The lead author of the study is Professor Jianliang Wang an energy systems expert from the China University of Petroleum’s (CUP) School of Business Administration, along with co-authors Jiang-Xuan Feng and Lian-Yong Feng of the CUP; as well as Jiang-Xuan Feng of the University of Bedfordshire Business School and Hui Qu of the CNPC.The study, which says its aim is “to help policymakers better understand the future long-term supply of China’s fossil fuel resources”, conducts a thorough review of the scientific literature forecasting China’s oil, gas and coal production.Tags: A Well Written EssayHopes And Dreams Essay Of Mice And MenEssays On Steroid EffectsIdentify Audience EssayMedical School Supplemental Application EssaysJuice Bar Business Plan Sample
There are considerable differences in previous forecasts for a peak of conventional oil production, ranging from 2002 to 2037.
One of the main causes for such different forecasts, the authors find, is a failure to distinguish properly between conventional and unconventional resources.
Even this scenario could be an overestimate as actual gas production will likely be constrained by “water issues [which] may be the most significant constraining factor for China shale’s gas development.”China suffers from “high” average exposure to water stress over its shale oil and gas area, the study observes.
Yet China’s gas demand is expected to increase so rapidly, that even “impressive” production increases from unconventional gas resources will not be sufficient to meet demand.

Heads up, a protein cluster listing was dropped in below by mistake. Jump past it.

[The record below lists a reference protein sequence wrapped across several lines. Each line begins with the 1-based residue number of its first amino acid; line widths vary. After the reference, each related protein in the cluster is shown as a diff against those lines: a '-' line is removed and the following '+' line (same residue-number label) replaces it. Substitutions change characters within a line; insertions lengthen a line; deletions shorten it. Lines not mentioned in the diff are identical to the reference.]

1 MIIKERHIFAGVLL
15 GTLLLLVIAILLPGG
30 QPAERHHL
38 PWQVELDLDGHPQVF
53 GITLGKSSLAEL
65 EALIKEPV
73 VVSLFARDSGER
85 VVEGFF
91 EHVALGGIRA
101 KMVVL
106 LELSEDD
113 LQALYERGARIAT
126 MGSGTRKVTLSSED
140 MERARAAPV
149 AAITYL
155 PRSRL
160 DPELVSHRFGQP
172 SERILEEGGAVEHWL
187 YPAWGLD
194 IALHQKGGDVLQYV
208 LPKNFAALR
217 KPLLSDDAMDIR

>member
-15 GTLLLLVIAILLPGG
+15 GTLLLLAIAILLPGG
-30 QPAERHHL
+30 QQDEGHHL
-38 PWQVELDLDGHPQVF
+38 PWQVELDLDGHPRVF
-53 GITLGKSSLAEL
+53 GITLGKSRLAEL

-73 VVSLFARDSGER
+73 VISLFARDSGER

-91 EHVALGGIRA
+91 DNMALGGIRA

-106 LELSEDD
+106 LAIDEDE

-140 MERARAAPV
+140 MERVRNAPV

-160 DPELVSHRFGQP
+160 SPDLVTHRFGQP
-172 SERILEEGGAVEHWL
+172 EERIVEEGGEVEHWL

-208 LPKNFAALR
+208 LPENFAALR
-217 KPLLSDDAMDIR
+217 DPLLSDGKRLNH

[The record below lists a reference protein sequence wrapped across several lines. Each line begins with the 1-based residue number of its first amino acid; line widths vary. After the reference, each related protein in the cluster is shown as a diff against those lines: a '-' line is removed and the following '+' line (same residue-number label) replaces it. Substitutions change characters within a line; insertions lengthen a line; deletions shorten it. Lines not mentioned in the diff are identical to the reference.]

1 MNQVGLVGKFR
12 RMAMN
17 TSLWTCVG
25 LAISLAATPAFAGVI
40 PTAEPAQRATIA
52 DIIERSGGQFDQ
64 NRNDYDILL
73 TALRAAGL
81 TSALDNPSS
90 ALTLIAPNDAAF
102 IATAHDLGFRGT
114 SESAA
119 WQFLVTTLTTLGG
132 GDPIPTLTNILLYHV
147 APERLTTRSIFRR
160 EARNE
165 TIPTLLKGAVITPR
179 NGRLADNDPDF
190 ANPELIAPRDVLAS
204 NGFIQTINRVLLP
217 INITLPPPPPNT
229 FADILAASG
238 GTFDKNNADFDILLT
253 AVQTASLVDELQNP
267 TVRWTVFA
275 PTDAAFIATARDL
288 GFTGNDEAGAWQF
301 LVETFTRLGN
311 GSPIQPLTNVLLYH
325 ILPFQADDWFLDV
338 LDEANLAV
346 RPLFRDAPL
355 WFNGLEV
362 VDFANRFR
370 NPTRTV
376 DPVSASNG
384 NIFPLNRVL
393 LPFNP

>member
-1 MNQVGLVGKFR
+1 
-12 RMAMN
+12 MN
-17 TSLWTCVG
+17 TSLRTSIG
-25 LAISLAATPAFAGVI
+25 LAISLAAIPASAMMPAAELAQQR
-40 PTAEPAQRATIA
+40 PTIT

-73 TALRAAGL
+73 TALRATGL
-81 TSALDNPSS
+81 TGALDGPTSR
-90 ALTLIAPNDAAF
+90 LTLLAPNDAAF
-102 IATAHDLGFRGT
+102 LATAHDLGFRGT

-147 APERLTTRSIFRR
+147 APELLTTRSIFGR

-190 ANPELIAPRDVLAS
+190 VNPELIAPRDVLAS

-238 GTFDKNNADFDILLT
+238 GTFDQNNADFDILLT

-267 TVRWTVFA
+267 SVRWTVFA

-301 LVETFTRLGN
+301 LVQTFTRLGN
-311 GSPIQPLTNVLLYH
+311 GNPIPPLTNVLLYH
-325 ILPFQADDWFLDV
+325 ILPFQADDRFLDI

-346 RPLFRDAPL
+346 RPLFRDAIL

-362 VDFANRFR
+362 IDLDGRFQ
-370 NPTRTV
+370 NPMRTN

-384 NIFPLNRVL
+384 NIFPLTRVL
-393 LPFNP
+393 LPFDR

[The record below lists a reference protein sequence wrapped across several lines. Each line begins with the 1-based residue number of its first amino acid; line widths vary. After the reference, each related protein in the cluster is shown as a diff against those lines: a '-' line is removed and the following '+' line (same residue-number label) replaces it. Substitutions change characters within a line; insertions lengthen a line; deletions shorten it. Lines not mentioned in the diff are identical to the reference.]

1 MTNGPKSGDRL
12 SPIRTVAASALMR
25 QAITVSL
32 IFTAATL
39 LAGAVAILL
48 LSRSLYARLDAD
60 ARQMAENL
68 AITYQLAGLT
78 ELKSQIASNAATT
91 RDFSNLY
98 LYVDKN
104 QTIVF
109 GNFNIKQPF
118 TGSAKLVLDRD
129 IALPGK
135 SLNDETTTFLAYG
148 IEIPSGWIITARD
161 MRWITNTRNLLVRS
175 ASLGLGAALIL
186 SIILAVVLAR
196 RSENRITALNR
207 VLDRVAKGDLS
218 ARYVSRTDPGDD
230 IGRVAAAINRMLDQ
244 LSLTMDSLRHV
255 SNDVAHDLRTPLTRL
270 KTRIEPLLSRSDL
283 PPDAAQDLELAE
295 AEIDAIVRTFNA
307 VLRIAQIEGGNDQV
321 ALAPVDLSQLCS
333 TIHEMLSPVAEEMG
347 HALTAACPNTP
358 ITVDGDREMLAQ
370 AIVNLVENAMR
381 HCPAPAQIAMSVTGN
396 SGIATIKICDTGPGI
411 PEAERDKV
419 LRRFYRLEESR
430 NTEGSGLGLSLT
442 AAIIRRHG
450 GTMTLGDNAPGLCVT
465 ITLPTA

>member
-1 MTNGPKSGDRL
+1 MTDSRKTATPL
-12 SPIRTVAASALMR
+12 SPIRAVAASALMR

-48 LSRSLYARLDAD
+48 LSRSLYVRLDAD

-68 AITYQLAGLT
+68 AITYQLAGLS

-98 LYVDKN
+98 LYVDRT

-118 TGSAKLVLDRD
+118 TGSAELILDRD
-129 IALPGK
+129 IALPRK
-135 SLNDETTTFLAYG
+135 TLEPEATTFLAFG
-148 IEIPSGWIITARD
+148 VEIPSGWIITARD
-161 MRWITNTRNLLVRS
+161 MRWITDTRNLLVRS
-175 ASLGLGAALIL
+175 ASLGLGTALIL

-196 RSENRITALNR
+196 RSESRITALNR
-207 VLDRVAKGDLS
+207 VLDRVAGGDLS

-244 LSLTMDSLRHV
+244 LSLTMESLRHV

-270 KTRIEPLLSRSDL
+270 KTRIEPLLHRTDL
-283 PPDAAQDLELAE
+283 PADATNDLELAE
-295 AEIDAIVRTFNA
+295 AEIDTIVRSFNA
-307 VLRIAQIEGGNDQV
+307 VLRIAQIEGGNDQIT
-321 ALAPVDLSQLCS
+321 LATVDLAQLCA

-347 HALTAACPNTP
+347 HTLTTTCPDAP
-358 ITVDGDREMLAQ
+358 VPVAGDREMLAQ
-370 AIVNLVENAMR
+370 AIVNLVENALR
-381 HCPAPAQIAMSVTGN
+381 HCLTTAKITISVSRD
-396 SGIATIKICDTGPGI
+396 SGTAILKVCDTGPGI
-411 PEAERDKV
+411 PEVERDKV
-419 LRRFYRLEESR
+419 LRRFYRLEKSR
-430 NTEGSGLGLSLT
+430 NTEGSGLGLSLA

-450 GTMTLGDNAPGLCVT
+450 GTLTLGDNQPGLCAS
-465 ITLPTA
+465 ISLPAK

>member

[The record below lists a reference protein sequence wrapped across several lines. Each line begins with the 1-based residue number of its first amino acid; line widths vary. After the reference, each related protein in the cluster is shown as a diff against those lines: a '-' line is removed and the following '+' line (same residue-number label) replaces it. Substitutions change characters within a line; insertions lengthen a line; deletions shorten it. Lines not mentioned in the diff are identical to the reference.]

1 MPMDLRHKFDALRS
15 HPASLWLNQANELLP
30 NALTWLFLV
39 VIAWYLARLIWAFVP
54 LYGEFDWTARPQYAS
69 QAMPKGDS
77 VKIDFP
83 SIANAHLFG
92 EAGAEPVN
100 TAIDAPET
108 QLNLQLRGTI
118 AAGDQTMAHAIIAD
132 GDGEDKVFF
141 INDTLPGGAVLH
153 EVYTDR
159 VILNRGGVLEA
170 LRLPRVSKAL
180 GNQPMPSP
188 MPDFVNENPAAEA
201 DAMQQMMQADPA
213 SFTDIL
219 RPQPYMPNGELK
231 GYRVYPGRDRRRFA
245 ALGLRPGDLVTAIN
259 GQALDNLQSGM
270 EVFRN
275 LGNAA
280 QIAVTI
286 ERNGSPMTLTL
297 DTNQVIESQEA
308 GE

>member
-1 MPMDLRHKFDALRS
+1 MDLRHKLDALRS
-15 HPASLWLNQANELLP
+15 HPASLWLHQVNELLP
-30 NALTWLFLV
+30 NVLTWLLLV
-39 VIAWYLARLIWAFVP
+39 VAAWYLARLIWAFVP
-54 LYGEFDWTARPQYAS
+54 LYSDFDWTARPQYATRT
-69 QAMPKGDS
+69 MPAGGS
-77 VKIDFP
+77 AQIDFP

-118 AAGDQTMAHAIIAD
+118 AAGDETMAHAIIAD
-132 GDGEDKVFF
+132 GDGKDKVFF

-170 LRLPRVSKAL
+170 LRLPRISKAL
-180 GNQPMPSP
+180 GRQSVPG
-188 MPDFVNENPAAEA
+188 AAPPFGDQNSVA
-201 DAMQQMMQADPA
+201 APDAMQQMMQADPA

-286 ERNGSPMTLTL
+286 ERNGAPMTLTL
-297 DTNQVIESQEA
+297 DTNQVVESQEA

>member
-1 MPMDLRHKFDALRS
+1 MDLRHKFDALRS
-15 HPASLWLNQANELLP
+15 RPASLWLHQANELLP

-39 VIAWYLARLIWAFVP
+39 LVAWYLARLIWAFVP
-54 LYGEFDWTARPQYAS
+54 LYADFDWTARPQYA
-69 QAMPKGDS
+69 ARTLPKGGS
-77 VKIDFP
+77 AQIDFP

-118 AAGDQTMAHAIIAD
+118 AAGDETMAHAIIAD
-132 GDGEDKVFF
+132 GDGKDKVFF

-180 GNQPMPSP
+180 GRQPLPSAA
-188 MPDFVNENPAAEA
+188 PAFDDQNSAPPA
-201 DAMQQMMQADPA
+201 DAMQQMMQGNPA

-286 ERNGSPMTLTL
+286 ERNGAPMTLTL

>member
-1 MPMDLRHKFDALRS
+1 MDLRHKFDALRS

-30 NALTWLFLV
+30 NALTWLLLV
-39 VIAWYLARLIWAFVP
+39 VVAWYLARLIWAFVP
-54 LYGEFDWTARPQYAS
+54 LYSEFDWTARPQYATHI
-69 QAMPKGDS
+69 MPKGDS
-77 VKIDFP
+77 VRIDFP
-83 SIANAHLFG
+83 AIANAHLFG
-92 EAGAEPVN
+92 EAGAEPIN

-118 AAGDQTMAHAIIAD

An oil reserve is said to ‘peak’ when it reaches maximum production at a point when about half the reserve is depleted.
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After this it becomes geophysically more difficult and economically more costly to extract from the reserve, leading production to gradually decline.
The study’s core finding is that China is about to become a post-peak nation.
China’s conventional oil production most likely already peaked in 2014, and the country’s unconventional oil production is likely to peak in 2021.
The study does not argue that peak oil means China is running out of fossil fuels — rather as conventional fossil fuels decline, there is an accelerating shift to more expensive unconventional fuels.
While these might exist in abundance, the economic costs of exploitation are far higher, leaving some economically unrecoverable.